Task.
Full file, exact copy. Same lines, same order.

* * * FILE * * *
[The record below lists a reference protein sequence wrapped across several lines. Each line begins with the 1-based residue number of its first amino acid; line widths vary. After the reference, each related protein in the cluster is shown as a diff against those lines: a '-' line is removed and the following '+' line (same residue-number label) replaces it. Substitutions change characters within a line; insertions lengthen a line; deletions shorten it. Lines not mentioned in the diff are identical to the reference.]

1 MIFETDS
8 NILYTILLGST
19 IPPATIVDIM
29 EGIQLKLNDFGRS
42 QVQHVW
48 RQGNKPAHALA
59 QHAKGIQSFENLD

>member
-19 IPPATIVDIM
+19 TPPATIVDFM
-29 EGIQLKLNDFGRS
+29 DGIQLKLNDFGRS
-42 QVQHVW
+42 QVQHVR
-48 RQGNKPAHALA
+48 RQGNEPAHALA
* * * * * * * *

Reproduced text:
[The record below lists a reference protein sequence wrapped across several lines. Each line begins with the 1-based residue number of its first amino acid; line widths vary. After the reference, each related protein in the cluster is shown as a diff against those lines: a '-' line is removed and the following '+' line (same residue-number label) replaces it. Substitutions change characters within a line; insertions lengthen a line; deletions shorten it. Lines not mentioned in the diff are identical to the reference.]

1 MIFETDS
8 NILYTILLGST
19 IPPATIVDIM
29 EGIQLKLNDFGRS
42 QVQHVW
48 RQGNKPAHALA
59 QHAKGIQSFENLD

>member
-19 IPPATIVDIM
+19 TPPATIVDFM
-29 EGIQLKLNDFGRS
+29 DGIQLKLNDFGRS
-42 QVQHVW
+42 QVQHVR
-48 RQGNKPAHALA
+48 RQGNEPAHALA